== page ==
On December 17, 1996, George’s dosage was increased from 25 to 50M and
changed every third day. He slept much of the time and was unaware of most (which had been discontinued for sometime) and brought him to his recliner chair in our living room. Doug sat beside him while the grandchildren opened their gifts and told me he felt George understood most of what went on. I believe he was determined to give us one last Christmas to always remember and cherish.
On December 28, 1996, George developed a case of hiccups which were
present with every breath, and he could no longer get out of bed, even for the short periods daily that he had been able to do. With medication he finally tapered off and by January 8, 1997 the hiccups had stopped. Chaplain told me about 70 percent of Hospice patients develop them. I didn’t quite understand the significance of that statement at that time.
On the evening of January 13, 1997, George’s breathing was very labored
and his pulse very rapid. I still did not realize what was coming.
At 8:55 A.M. on Tuesday, January 14, 1997, George died, with both
children and I beside him, but we don’t believe he knew we were here.
We had his visitation hours from 4:00 until 7:00 P.M. on January 15, 1997 at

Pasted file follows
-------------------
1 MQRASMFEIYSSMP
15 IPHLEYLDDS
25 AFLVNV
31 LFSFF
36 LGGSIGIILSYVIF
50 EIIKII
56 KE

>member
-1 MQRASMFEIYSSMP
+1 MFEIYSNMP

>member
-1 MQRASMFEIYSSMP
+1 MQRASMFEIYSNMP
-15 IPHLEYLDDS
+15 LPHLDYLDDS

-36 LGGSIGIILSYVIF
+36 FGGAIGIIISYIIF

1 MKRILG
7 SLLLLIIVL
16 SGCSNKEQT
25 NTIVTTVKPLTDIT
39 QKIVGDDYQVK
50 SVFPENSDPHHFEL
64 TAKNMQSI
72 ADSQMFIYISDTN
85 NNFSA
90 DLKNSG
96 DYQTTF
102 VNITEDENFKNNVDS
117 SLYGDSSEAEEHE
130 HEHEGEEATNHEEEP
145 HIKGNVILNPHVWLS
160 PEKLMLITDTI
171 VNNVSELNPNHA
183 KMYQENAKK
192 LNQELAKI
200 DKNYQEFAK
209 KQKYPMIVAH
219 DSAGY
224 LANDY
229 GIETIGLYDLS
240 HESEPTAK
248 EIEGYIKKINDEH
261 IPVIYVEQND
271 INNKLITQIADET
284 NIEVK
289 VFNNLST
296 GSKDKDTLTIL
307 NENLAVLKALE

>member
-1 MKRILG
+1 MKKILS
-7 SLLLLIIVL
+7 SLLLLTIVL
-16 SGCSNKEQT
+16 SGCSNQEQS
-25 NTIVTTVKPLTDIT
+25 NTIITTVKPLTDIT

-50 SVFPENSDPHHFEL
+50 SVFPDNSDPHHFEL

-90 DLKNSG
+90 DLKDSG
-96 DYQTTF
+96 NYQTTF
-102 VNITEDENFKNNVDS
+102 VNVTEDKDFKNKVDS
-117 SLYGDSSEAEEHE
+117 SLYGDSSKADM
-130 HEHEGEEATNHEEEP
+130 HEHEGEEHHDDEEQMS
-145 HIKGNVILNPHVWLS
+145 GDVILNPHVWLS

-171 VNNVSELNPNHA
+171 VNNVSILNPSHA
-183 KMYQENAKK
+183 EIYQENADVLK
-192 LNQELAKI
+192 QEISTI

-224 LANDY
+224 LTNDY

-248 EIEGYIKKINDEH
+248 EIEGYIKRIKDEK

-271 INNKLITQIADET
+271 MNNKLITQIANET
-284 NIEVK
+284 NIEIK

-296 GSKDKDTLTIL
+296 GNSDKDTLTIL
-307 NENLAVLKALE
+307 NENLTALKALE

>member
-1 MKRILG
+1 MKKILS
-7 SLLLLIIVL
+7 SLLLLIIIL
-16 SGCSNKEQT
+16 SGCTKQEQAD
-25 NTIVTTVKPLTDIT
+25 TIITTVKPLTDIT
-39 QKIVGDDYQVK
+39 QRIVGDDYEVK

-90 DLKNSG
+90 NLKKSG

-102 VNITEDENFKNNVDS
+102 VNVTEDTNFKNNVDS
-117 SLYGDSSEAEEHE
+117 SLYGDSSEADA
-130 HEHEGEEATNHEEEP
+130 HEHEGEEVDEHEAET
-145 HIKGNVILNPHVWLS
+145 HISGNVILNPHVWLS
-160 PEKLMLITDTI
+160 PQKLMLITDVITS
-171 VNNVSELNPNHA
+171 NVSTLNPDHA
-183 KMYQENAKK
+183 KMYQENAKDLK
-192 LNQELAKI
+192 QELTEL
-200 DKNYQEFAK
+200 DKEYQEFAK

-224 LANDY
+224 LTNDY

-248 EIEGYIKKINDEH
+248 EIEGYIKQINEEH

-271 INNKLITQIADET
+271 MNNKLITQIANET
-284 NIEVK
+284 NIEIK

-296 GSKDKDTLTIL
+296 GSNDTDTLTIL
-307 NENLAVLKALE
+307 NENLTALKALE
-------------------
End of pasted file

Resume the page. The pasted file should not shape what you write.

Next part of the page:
Bisch Funeral Home. Ironically, we had the worst snow/wind storm that night, and on January 16, 1997, when his funeral was scheduled his burial had to be postponed due to blizzard and wind chill factors at 40 degrees BELOW Zero and very dangerous conditions.
I firmly believe we had that very unusual weather sent by God because He
felt I simply could not watch George put in his grave.
Finally, on Saturday, January 18, 1997, my precious life’s partner was
buried in the Auburn Cemetery. Annette (George’s and my loving and caring daughter) and her husband, John, accompanied the funeral director to the burial -- and I stayed in our home – and wept.
Now I need to acknowledge several important parts of this very long and
1. The brave and courageous way that George handled this nearly
unbearable situation. The active, vibrant man that had been, became one who could not tell us his feelings, could not walk, and in fact could do absolutely nothing for himself. How difficult that had to be for him and NEVER ONCE did he complain.